What I would consider is buying a 500 gallon cistern, install it underground, and run all of your downspouts to it. You can collect all of the water and use it in times of need for your plant material or washing the car. Even in this situation excess water from a overflowing cistern will need to be diverted somewhere else. In the end it could run between $1,000.00 and $2,500.00, but it will be well worth it. No water bills for plants.

Novato, CA

I live in California so this may be why I have a different working opinion with the process that shrubbs has suggested.
_ You cannot direct surface runoff from your property onto your neighbors.
If native terrain naturally falls towards your neighbors side that is one acceptable drainage diversion, but you cannot create a man made drainage ditch and direct water off of your property to your neighbors property.
If there is a grading problem caused by a developer that drains your property water onto your neighbors by law either the homeowner or the developer must take code compliant drainage steps approved by your city or county building and planning dept.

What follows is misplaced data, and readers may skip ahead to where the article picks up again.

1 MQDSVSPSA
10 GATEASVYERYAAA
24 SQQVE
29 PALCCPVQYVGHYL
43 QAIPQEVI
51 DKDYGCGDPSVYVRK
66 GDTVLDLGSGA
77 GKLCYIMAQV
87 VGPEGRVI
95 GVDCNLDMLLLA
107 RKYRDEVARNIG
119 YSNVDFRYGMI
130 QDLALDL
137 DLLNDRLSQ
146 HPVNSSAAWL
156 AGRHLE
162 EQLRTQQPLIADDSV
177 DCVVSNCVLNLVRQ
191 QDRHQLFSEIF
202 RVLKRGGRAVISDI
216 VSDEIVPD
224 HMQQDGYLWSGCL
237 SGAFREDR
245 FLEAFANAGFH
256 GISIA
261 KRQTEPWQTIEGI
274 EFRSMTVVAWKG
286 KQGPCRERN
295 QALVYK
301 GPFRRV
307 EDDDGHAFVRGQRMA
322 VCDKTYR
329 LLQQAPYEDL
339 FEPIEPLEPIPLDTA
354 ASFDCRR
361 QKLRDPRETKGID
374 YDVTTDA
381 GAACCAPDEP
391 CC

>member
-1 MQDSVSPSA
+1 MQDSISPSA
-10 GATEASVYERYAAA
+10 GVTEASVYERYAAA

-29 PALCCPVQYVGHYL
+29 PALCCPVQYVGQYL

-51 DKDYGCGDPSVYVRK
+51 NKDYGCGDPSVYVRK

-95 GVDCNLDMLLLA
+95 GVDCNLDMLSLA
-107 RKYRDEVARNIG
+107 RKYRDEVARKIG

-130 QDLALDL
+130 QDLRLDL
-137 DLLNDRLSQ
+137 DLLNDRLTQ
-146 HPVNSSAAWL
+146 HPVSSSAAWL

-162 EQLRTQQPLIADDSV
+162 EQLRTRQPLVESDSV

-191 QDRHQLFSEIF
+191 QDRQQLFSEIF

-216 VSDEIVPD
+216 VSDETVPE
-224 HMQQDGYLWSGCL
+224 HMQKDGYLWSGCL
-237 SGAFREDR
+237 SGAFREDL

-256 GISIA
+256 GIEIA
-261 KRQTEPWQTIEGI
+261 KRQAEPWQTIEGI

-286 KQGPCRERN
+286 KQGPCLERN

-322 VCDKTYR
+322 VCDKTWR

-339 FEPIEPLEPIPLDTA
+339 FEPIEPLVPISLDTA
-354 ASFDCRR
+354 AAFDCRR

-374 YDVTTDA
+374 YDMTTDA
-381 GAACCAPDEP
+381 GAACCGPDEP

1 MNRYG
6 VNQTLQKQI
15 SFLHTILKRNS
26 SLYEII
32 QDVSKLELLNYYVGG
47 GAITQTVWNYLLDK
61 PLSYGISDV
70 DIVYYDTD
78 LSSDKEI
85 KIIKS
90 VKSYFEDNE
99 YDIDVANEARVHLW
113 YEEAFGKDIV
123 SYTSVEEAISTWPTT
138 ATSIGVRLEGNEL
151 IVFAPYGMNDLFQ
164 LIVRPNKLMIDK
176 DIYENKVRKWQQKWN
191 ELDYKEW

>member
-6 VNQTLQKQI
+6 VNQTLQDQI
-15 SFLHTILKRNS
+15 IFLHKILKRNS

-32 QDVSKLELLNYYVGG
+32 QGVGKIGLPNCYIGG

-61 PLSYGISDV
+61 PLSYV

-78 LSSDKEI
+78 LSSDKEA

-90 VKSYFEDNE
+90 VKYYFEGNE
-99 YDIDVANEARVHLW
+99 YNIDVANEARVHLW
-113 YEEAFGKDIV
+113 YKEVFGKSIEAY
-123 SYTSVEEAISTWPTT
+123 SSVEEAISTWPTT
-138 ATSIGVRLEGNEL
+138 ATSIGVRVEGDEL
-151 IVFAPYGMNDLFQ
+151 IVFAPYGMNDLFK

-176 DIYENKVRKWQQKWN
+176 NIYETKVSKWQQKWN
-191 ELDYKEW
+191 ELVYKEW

_ By law / code, the drainage plan that shows the stream bed angled directly at the neighboring spruce tree , which is not on your property, would constitute legal action. It is not in code compliance and it also would not pass acceptance from any licensed arborist.
If the spruce tree dies due to excessive water / root rot, you the homeowner would be responsible for all damages, including the cost for a consulting arborist , removal, replacement and surrounding property damage , if any, while the tree was removed and replaced.

_ Last time we installed a cistern or an underground rain collection vault with a pump so that you could pump out the water and use it for summer time irrigation , the cost was over 5,000.00.
This system is really only cost effective if you have adequate rainfall for collection and then redistribution.
Data is available to run your calculations at your county ag or water agency.
In my area I contact the water department for their calculation in order to engineer the correct size vault and pump size in correlation to the amount of average rainfall.

If you live in a mountain desert this may not be a cost efficient option for you.

Beavertown, PA(Zone 5b)